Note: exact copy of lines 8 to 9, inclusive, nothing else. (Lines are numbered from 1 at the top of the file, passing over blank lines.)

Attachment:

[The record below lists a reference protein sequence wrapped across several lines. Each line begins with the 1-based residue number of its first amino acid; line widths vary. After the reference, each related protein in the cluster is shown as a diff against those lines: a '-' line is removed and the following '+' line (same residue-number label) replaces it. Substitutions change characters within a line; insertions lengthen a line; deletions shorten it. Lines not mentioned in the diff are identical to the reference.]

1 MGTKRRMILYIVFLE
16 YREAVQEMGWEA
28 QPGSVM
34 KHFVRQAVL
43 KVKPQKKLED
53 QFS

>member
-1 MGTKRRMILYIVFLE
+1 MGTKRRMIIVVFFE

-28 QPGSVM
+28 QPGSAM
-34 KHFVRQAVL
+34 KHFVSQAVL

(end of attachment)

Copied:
>member
-1 MGTKRRMILYIVFLE